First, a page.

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Deadly Vaas-Murali combo

Sports Reporter

  • T.A. Sekar has helped the left-armer rectify some flaws
  • Muralitharan has been his resplendent self
  • He has added variations, grown in confidence

    NEW DELHI: Coach Greg Chappell's comments on "not reading too much" into whatever little play was stolen from the heavens during the first Test notwithstanding, eleven successive maidens, and 77 runs for eight wickets in 40.3 overs are numbers the Indians will take note of.

    The members of the Sri Lankan bowling attack in the seven ODIs could have been the cast of a long-running soap — out of sync with the plot, and never too far from tears. Not once was the Indian team dismissed, and only thrice did they finish with less than a run a ball.

    Captains from the Emerald Isle since the mid '90s have had a two-card trick: throw the ball to Chaminda Vaas and Muttiah Muralitharan as much as possible.


    But through the one-day series, Vaas struggled to swing the ball in to the right-hander and Muralitharan's ten were played out with respect (excluding Tendulkar) but sans risk.

    The left-armer's pace (mid 120 kph) is such that he needs to drop it on a hanky with some movement either through the air or off the wicket. Bereft of swerve, and on pitches with rolled-in straw not moist live grass during the one-day series, Vaas was hit through the line for 305 runs in the 50.3 overs he bowled.

    Before the first Test, Vaas — worried about not nipping the ball back — turned to T.A. Sekar, chief coach at the MRF pace foundation and former mentor.

    "I had a look at him in the nets and saw a few flaws," said Sekhar. "His bowling arm in the load-up position was not in alignment with his shoulder, his fingers were too close together on the seam and he was running in too straight."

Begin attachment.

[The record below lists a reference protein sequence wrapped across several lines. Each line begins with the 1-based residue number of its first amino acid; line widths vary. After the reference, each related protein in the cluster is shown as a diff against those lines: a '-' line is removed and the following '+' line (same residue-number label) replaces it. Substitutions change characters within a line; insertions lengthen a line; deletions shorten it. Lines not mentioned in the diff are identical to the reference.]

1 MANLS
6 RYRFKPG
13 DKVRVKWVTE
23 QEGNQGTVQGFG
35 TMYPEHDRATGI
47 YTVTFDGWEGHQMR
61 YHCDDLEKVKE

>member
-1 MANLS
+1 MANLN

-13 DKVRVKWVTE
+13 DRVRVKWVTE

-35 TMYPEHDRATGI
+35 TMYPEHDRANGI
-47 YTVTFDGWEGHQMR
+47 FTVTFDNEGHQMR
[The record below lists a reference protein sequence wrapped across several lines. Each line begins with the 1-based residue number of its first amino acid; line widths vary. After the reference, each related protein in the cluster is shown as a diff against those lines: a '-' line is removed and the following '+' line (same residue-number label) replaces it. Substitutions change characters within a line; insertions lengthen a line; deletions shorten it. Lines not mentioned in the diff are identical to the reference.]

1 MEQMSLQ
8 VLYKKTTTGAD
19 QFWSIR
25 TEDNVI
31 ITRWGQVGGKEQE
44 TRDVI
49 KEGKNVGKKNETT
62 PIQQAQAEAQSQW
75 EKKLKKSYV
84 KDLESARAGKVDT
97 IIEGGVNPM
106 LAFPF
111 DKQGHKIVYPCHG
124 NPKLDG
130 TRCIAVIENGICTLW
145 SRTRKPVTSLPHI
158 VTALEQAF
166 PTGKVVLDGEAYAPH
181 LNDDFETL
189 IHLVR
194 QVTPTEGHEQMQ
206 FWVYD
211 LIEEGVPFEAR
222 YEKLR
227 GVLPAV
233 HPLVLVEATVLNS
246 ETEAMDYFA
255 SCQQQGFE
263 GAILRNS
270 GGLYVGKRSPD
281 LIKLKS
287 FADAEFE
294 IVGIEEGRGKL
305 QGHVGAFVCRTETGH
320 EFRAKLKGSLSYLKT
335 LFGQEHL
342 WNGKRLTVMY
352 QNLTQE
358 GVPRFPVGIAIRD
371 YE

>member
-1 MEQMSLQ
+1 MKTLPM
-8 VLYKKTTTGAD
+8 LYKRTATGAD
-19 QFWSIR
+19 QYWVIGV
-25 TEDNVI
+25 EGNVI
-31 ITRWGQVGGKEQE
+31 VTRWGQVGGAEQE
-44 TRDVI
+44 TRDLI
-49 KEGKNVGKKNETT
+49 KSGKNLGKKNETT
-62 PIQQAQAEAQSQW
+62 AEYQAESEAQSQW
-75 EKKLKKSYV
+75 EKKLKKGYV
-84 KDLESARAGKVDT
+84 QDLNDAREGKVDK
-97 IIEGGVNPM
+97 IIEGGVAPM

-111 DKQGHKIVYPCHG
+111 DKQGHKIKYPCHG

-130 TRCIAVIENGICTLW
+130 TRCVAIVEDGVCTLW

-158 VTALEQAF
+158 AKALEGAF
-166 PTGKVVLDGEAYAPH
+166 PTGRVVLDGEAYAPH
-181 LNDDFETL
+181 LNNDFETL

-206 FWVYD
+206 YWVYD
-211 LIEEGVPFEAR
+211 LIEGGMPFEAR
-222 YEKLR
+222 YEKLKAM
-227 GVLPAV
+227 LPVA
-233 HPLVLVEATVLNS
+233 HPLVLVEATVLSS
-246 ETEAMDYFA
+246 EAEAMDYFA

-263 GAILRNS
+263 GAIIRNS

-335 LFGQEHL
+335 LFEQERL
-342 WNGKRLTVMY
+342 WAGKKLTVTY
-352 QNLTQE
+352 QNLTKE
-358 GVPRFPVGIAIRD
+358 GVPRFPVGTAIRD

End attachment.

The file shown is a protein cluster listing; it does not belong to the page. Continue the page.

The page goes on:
As a result, said Sekar, Vaas' upper body was "closing in" too early and he was pushing the ball across the right-hander. Accordingly, the thirty-one-year-old worked on using his non-bowling arm to pull his hips through to maximise chances of movement in the air.

    At the M.A. Chidambaram Stadium, Vaas didn't rediscover swing, but kept it at an irksome spot and allowed the track's inconsistency to prey on the batsman's mind.

    Four wickets resulted. Crucially, he managed to reverse it later on, suggesting conventional swing wasn't too far off.

    Vital consequences

    Wicketkeeper Sangakkara standing up to Vaas may not quite be Godfrey Evans's mutton chops tickling the batsman with Alec Bedser in delivery stride, but the move has vital consequences.

    It prevents the batsman from batting out of his crease, thus allowing the bowler to pitch it up and capitalise on any available swing. Also, bowlers tend to bowl fuller when they have the wicketkeeper's gloves to aim at.

    The slowness of the Chennai track drew Sangakkara up and with the pitch up north likely to assist seam movement, the move may not be repeated. But Vaas bowling cutters like Australians Damien Fleming and Michael Kasprowicz did in the sub-continent could be an interesting ploy.

    A different bowler

    Muralitharan has been his resplendent self, part whirling dervish, part able marksman. He is a different man and bowler from the one who came here in 1997-98. He has added variations, grown in confidence and taken 435 wickets in 64 Tests since.

    For long Murali has tied up with his old ally, turning the screws and running through sides.

    Bowlers are always at pains to emphasise how their art — as much as a batsman's — relies on partnerships. Vaas and Murali have been of the world's best.

    The left-armer's follow-through even obligingly scuffs the area the off-spinner lands in.


    Vaas, poised two short of 300 Test wickets, and Murali will threaten India's record of no Test losses to Sri Lanka at home. The Indian batsman, without being alarmist, will counter and this tussle should enliven the series after a dreary beginning sapped interest.

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